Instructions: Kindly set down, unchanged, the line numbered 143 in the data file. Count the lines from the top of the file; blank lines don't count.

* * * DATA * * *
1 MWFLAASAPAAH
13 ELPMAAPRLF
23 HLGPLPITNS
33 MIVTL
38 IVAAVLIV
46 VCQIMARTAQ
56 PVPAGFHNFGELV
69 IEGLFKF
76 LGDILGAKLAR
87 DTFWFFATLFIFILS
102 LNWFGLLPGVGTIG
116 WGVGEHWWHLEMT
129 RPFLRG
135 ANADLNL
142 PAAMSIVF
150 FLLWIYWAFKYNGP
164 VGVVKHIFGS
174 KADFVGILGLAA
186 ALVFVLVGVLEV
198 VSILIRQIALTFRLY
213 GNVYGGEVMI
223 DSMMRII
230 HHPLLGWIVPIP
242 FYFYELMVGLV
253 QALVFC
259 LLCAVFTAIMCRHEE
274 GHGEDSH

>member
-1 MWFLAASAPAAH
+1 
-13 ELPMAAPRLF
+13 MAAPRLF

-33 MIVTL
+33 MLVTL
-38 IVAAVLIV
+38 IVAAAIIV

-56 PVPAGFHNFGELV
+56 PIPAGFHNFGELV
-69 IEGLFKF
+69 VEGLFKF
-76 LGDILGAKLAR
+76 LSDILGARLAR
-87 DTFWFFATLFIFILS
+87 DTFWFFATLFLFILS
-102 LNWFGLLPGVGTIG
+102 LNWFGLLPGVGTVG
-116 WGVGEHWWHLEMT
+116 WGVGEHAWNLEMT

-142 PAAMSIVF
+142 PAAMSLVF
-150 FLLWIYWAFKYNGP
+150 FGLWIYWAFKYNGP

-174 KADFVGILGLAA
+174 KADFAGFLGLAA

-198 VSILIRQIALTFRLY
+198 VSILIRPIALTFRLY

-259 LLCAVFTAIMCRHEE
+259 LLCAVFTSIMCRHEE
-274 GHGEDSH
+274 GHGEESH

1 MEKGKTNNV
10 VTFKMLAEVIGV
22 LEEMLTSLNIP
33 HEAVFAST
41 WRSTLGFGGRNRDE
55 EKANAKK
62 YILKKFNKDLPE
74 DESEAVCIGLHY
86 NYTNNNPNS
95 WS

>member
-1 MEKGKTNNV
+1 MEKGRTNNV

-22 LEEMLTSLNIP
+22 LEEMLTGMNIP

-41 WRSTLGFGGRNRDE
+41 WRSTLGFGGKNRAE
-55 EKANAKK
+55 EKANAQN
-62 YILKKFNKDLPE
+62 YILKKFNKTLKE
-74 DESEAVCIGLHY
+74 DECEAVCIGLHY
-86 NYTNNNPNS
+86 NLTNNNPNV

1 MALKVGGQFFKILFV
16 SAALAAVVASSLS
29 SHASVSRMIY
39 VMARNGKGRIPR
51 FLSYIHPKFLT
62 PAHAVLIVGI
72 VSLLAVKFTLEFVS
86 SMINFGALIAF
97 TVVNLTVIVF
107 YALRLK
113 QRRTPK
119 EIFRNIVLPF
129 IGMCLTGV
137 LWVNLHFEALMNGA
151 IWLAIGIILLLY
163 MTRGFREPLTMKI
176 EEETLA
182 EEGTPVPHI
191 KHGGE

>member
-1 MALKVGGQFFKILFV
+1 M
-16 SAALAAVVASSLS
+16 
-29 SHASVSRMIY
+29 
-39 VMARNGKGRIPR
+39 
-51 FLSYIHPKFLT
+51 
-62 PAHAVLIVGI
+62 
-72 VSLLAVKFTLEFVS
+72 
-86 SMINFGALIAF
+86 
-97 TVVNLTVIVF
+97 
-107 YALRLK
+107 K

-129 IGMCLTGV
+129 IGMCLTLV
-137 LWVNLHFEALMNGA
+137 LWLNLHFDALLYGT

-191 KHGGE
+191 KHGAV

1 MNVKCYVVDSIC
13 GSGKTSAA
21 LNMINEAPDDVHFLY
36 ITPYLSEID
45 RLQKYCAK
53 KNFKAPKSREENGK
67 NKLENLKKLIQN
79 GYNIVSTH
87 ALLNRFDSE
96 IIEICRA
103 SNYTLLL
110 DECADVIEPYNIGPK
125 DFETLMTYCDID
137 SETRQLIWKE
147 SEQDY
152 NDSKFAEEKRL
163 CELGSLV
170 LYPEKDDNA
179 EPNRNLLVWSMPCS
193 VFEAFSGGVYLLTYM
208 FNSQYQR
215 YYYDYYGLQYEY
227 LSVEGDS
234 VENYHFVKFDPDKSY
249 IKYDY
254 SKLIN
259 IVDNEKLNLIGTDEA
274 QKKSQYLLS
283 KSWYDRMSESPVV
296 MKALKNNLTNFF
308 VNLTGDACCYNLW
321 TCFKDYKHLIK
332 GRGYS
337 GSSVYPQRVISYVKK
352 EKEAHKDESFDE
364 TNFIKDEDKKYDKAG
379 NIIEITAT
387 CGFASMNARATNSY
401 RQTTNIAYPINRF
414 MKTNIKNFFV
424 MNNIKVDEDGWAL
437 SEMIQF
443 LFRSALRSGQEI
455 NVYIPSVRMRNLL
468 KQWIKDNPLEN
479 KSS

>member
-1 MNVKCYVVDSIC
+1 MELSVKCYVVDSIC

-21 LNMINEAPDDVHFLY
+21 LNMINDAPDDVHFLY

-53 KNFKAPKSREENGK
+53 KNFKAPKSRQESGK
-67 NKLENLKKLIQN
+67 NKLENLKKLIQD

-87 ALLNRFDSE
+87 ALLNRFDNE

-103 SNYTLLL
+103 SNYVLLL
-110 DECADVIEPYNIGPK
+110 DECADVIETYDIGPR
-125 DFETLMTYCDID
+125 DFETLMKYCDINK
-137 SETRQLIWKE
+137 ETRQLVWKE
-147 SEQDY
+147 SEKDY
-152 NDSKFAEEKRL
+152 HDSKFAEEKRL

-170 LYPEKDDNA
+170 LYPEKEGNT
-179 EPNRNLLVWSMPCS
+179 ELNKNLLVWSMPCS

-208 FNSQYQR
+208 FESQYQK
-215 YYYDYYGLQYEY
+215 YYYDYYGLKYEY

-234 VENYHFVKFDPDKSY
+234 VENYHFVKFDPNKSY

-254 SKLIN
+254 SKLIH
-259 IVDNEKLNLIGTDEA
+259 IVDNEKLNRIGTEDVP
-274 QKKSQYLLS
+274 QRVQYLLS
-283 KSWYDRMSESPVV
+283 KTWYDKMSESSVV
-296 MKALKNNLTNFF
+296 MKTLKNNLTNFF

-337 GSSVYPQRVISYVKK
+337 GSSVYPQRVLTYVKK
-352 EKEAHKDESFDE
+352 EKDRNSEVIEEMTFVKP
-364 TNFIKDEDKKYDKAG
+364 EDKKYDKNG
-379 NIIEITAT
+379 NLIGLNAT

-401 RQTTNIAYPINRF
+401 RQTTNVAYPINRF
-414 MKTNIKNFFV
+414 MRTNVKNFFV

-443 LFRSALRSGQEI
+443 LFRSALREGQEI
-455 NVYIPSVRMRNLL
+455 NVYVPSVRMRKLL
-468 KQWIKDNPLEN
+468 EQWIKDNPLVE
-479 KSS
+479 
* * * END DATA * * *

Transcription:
110 DECADVIEPYNIGPK